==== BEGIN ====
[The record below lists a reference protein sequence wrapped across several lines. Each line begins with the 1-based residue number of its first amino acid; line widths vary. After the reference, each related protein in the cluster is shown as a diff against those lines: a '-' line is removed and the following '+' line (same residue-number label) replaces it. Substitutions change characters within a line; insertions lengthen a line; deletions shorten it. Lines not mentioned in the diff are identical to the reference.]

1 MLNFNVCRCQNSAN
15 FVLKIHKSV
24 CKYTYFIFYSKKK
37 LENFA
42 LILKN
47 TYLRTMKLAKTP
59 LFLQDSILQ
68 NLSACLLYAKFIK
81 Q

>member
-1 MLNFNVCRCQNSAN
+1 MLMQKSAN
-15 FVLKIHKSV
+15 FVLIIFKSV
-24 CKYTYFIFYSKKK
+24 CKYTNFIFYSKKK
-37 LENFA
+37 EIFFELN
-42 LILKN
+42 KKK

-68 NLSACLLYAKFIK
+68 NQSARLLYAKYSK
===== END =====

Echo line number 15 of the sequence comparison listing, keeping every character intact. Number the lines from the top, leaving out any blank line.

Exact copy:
+15 FVLIIFKSV